Some Irish Thomas Cook Group plc (LON:TCG) (OTCMKTS:TCKGY) customers were disappointed when their 2014 brochure didn’t arrive in the mail at the beginning of the New Year. But the firm’s subsequent announcement that it was pulling out of the Irish travel market, where it has been selling package holidays for more than one hundred years, probably came as less of a shock, considering the monumental rise of low cost airlines such as Ryanair Holdings plc (ADR) (NASDAQ:RYAAY) (LON:RYA) and DIY holidaymaking.
Thomas Cook: Is the travel industry taking off?
Yet, the company’s timing is odd. Departure taxes were scrapped in the last budget, the Dublin Airport Authority (DAA) has become more accommodating to airlines flying out of the airport and the Irish economy seems to be picking up. Tanya Airey, chief executive at Sunway Holidays, said its bookings were already up 13% on last year.
Thomas Cook Group plc (LON:TCG) (OTCMKTS:TCKGY)’s decision comes at a time when the firm has a 28% market share in the package holiday market, owning both the Airtours and Panorama brands. Their departure will take 40-80,000 charter seats out of the market – a quarter of the entire market. Ryanair and Aer Lingus will be only too happy to take up the slack, by ramping up marketing on add-on services such as hotel and car hire through their websites.
Last call for Thomas Cook
In a statement, a spokesperson for Thomas Cook Group plc (LON:TCG) (OTCMKTS:TCKGY) said that “the Irish leisure travel market has moved away from charter products over the last six years.”
That’s certainly true. In 2002, charter flights in and out of Dublin airport carried 4.4 million passengers – 30% of all traffic. In 2013, that figure was just 440,000 – a drop of 90%. Most of that decline has occurred since 2008, so clearly the recession has played its part, but it was also during this time that both Aer Lingus and Ryanair began flying to more sun destinations giving holidaymakers the opportunity to build their own holiday packages. During the years of the Celtic Tiger, many Irish bought holiday homes overseas and no longer needed charter packages.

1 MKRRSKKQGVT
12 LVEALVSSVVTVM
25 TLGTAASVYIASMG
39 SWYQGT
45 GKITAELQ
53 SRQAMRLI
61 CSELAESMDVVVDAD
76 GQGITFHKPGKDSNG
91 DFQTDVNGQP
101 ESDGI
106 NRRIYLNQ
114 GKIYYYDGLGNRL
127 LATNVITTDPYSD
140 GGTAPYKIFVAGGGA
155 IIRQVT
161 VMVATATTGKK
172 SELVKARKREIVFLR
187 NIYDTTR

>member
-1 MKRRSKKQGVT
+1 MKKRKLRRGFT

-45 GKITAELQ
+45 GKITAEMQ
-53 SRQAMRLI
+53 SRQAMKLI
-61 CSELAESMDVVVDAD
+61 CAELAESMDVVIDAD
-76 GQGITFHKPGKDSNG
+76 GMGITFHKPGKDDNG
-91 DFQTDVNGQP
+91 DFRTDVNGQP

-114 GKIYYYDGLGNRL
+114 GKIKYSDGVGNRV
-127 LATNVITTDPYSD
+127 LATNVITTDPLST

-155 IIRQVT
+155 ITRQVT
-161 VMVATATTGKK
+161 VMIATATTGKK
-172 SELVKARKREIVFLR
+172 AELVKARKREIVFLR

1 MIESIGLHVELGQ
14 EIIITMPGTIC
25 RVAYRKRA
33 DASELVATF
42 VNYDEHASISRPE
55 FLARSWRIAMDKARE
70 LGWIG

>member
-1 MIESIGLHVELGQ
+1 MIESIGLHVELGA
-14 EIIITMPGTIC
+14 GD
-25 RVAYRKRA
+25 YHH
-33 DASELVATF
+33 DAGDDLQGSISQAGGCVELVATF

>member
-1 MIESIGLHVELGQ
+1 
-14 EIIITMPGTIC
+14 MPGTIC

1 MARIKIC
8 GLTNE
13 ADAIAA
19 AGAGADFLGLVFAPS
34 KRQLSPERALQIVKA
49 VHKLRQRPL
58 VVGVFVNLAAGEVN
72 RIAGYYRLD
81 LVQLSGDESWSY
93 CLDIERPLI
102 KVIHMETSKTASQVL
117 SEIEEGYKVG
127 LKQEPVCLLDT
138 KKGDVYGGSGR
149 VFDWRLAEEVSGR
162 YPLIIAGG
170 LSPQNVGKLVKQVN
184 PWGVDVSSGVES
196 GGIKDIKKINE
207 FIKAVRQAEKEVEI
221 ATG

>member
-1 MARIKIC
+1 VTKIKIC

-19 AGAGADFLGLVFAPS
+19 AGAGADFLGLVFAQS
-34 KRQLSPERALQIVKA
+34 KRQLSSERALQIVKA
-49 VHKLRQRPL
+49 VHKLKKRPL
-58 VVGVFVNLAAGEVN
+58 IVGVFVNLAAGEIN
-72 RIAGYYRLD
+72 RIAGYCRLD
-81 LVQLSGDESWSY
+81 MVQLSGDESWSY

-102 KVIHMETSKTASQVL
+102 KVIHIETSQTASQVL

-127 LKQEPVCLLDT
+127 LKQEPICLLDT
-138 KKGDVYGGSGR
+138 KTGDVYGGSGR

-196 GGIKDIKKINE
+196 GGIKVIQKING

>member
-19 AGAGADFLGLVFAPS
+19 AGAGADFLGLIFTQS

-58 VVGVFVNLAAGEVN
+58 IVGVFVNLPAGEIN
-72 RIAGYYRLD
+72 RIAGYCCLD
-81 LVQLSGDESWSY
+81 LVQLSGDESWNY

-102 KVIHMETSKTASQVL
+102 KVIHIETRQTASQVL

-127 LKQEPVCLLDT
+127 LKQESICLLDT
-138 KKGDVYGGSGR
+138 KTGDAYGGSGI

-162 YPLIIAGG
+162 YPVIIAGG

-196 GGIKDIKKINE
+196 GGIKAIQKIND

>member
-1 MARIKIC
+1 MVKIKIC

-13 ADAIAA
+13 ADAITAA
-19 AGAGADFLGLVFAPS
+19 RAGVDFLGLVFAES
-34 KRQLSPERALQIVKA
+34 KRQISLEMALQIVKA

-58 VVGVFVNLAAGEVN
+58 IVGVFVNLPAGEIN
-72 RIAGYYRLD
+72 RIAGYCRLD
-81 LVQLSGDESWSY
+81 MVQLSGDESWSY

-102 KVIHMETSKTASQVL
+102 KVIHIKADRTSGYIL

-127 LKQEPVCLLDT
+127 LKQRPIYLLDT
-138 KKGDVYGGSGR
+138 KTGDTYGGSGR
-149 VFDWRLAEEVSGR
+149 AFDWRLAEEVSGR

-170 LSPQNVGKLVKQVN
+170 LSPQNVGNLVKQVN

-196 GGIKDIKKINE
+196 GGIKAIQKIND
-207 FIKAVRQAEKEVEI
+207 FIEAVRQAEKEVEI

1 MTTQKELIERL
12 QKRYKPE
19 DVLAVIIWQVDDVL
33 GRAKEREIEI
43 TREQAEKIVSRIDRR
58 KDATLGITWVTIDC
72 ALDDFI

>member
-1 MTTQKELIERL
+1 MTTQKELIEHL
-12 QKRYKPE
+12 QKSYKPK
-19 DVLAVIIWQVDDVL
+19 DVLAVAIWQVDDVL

Thomas Cook Group plc (LON:TCG) (OTCMKTS:TCKGY) is still recovering from its 2011 crisis when it was on the brink of bankruptcy. Back then, the share price fell 75% in one day alone during November. Thanks to a restructuring initiative by chief executive, Harriet Green, things look much brighter today. Having been as low as 15p, the share price has recovered to 185p. No doubt, retreat from the Irish market is a core element of this recovery plan.
Where are charter companies going next?
John Spollen, chief executive of Cassidy Travel, believes a market still exists for charter companies:
“There is still a place for tour operators. For those with young families, for those who want the peace of mind of knowing there is always someone there if something goes wrong.”
In Britain, a charter holiday revival in underway, according to the Association of British Travel Agents. 48% of travelers booked a charter holiday in 2012, compared to 37% in 2010 and a survey by market intelligence provider, Key Note, said that out of 38m breaks taken by UK holidaymakers in 2012, 15m were package tours.
One area where package holiday has thrived has been in exclusive and all-inclusive club resorts. One example of this is Sensatori, a new brand from TUI AG (ETR:TUI1) (FRA:TUI1). Packages include competitively priced 5-star apartments where rooms have steps down into a swimming pool. Accommodation is where package companies make the biggest margin. By expanding in these markets, TUI has increased its gross profit margin to 20%.
The way people vacation is changing
But it’s tough for package holiday companies whose prices have changed little in years. Airey says:
“There is no easy money. If you look at the price of a package holiday, it hasn’t changed in a decade.”
Travel agents have weathered the storm better. Cassidy Travel has doubled its number of outlets from four to eight since 2008, taking advantage of falling rents. Travel agents have an advantage in that they are able to offer more flexible packages, such as five or ten day vacations, instead of the traditional one or two week holiday. People with tight working schedules find travel agencies can help them make the most of limited work leave.
Ultimately, the departure of Thomas Cook Group plc (LON:TCG) (OTCMKTS:TCKGY) will leave a big gap – one the likes of Michael O’Leary will be eager to fill, but Ryanair Holdings plc (ADR) (NASDAQ:RYAAY) (LON:RYA) won’t be able to deliver what traditional package holidaymakers want and, most likely, it will be the travel agents that will fill the gap. Overall, however, it should be good for trade. Fewer seats will mean fewer last minute deals, less discounts and better margins for the industry as a whole.